As Reuters reports, freight volumes handled through major ports such as Long Beach and Singapore have either remained flat or have reduced in comparison to 2018.


What is more, seaborne container volumes via California’s Long Beach, were less by 10% in March-May compared to the previous year.

In addition, container volumes through Singapore increased 1% between March and May compared with a year earlier, however growth has limited from 16% in the first quarter of 2018.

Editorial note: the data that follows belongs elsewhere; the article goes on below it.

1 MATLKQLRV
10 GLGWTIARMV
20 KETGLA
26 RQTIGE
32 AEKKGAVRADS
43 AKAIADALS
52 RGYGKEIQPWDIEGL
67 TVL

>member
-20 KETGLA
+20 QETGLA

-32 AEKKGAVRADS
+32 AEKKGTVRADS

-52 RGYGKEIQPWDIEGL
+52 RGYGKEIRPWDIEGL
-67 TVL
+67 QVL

What is more, there are indicators that the slowdown will continue for all of 2019, leading to recession.

In fact, global manufacturers report that new export orders have been reducing for nine months and are now declining at the fastest rate since 2015/16, JPMorgan global purchasing managers’ index, notes.

Furthermore, the World Trade Organization’s trade outlook indicator is now to its lowest since 2010, indicating a deceleration in trade volume growth.

In March, the OECD’s composite leading indicator of economic activity in the advanced economies and major emerging markets fell to its lowest level since the recession of 2008/09.

Nevertheless, the global economy might still avoid a recession, but at the moment this does not seem as likely.